Jumpin’ Jim Crow and Us

Posted by Allen Rucker in Life After Paralysis on October 27, 2020

Probably every literate person in America knows what the infamous term “Jim Crow” stands for – the enforced segregation of Black Americans from public life, especially in the South, legally formalized in the Supreme Court decision, “Plessy v. Ferguson,” in 1896. But few of us upstanding citizens know the origin of the name, Jim Crow. Count me among the vaguely informed. I’ve always known that it had something to do with a popular minstrel character way back when, but that was about it.

Initially enlightened by a long passage in Isabel Wilkerson’s eloquent, epic retelling of the Great Migration of black people from the South to the North, “The Warmth of Other Suns,” I decided to dig into this great American myth and see what was behind it. There are dozens of accounts of this story, but all the versions I have come across had some strikingly similar elements. Every one begins with a man named Thomas Hartman (or Dartmouth) “Daddy” Rice, an itinerant white minstrel performer of the 1830s, decades before the Civil War. Here’s how Wilkerson describes Rice’s most famous song and dance routine: “(Rice did a) jouncy, palsied imitation of a handicapped black man with a song about ‘Jumpin’ Jim Crow.’” (Other accounts identify the tune as “Jump Jim Crow.”) The real Jim Crow could have been an enslaved black stable hand from Kentucky. Or not.

Rice used burnt black cork to darken his face, dressed in rags, mimicked his own version of a black dialect, and danced around the stage like a clumsy buffoon reciting his song:

“Weel about and turn about and do ‘jis so, eb’ry time I weel about, I jump Jim Crow.”

The stage version of Jim Crow, and perhaps his real counterpart, was markedly disabled. One account said, “the man had a crooked leg and a deformed shoulder.” You can Google a picture of Rice’s character, and he looks like a disjointed puppet on a string, kicking his crooked leg high in the air and singing his silly little song. Remember Donald Trump’s famous and famously cruel on-stage mocking of the New York Times reporter, Serge Kovaleski, stricken with arthrogryposis, which causes joint contracture in his arms and hands? Then you have a pretty good idea of Mr. Rice’s act.

How popular was this one-note antic? Wildly popular, a national sensation, say all sources. Rice quickly became the most famous such racist act in America. In fact, his enormous success helped establish minstrelsy as a popular form of entertainment from the 1830s to around 1870. To use Ms. Wilkerson’s words, “impersonating a crippled black man” not only defined minstrelsy but solidified the perception of African Americans, both before and after the war, as lazy, unhinged, untrustworthy, and dim-witted. Jim Crow was used as a slur against black people by 1838, says the author, long before it had anything to do with post-Civil War Jim Crow laws.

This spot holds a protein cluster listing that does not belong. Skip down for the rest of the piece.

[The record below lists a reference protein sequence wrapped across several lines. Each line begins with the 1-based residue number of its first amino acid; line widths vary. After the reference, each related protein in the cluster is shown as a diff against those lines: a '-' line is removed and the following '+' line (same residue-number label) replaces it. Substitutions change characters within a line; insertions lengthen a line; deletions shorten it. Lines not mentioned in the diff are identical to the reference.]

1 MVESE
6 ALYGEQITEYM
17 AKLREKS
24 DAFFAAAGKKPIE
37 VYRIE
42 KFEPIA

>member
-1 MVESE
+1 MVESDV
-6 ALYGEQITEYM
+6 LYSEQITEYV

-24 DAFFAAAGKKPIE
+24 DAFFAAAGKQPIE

And what about the perception of people with disabilities during the same period? The analogies aren’t hard to spot. The general public, re another source, “thought of the disabled as lowly human beings.” People with disabilities, physical and mental, were lumped in with criminals and poor people and left to rot in institutions, like Massachusetts’ “Institution of Idiots,” founded in 1848, or in jails, or on rural work farms, or what came to be known as “lunatic” and “insane asylums.” Many were simply imprisoned in their family homes, objects of shame, and disrepute. One source said that even persons with cerebral palsy were considered mentally deficient. Then the “cure” of eugenics and mass sterilization became the fad. What better way to deal with “defective” people?

So “Jumpin’ Jim Crow,” a ridiculously beloved stage act, not only cemented the despicable idea of the so-called inferiority of black people in the minds of white America, it did its part in popularizing the mockery and dehumanization of the disabled. But, the story of ol’ Thomas “Daddy” Rice has a bizarrely fitting ending, if you are a fan of ironic humor. According to Wilkerson, Rice “died penniless in 1860 of a paralytic condition that limited his speech and movement by the end of his life.”

Disability is an equal opportunity offender.

The National Paralysis Resource Center website is supported by the Administration for Community Living (ACL), U.S. Department of Health and Human Services (HHS) as part of a financial assistance award totaling $8,700,000 with 100 percent funding by ACL/HHS. The contents are those of the author(s) and do not necessarily represent the official views of, nor an endorsement, by ACL/HHS, or the U.S. Government.